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This article in AJ

  1. Vol. 91 No. 3, p. 467-470
     
    Received: Jan 28, 1998


    * Corresponding author(s): crabtree@muresk.curtin.edu.au
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doi:10.2134/agronj1999.00021962009100030018x

Improved Pasture Establishment and Production on Water-Repellent Soils

  1. William L. Crabtree* and
  2. Robert J. Gilkes
  1. W estern Australian No-Tillage Farmers Association, 12 Fermoy Ave, Northam, W.A. 6401, Australia;
    S oil Science and Plant Nutrition, Faculty of Agriculture, Univ. of Western Australia, Nedlands, W.A. 6009, Australia.

Abstract

Abstract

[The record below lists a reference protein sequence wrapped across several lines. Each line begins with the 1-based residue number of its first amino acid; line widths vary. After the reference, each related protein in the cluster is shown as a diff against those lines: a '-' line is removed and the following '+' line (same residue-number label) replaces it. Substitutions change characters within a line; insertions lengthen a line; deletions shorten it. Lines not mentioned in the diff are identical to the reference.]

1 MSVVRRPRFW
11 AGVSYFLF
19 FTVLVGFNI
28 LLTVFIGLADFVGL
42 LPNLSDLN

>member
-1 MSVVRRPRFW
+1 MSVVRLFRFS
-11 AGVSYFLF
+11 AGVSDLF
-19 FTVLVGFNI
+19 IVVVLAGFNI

Pasture establishment and production is reduced by water-repellent soils. Ameliorative techniques are explored with this study. Two field experiments were conducted on water-repellent soils to investigate (i) the improvement in emergence of pasture species with furrow sowing and the use of a press wheel and banded wetting agent and (ii) the residual effectiveness (applied 2 years previously) of a wetting agent on pasture growth and composition. In the first experiment, conventional level sowing (flat planting) was compared with furrow sowing using press wheels. Five pasture species were included, and the furrow-sown treatments involved a banded wetting agent applied at four rates. Furrow sowing with a planter having press wheels increased the average emergence at 14 days after sowing by 133% relative to the conventional treatment and emergence was further increased 44% by banding 4 L ha−1 of wetting agent in the furrows. There was a large (up to sixfold) increase in early pasture production (330 to 2010 kg ha−1) and a large effect on pasture composition due to the residual effect of a wetting agent applied 2 years previously. The proportion of subterranean clover (Trifolium subterraneum L.) in the pasture increased from 6 to 33% due to the use of a wetting agent. This study shows that the effect of water repellency on pasture emergence and productivity is severe and that these ameliorative techniques are useful tools for improving pasture emergence.

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